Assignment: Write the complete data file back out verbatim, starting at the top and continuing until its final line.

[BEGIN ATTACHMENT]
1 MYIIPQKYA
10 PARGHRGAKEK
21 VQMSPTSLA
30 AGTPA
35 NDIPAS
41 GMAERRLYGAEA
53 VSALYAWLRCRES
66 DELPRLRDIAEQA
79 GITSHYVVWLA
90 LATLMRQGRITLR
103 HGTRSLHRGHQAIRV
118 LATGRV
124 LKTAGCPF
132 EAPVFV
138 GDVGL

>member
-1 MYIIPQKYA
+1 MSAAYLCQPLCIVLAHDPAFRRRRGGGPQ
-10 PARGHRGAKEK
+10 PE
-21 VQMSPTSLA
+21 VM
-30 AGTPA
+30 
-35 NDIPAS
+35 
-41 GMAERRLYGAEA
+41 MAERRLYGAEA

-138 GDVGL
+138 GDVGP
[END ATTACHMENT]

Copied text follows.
1 MYIIPQKYA
10 PARGHRGAKEK
21 VQMSPTSLA
30 AGTPA
35 NDIPAS
41 GMAERRLYGAEA
53 VSALYAWLRCRES
66 DELPRLRDIAEQA
79 GITSHYVVWLA
90 LATLMRQGRITLR
103 HGTRSLHRGHQAIRV
118 LATGRV
124 LKTAGCPF
132 EAPVFV
138 GDVGL

>member
-1 MYIIPQKYA
+1 MSAAYLCQPLCIVLAHDPAFRRRRGGGPQ
-10 PARGHRGAKEK
+10 PE
-21 VQMSPTSLA
+21 VM
-30 AGTPA
+30 
-35 NDIPAS
+35 
-41 GMAERRLYGAEA
+41 MAERRLYGAEA

-138 GDVGL
+138 GDVGP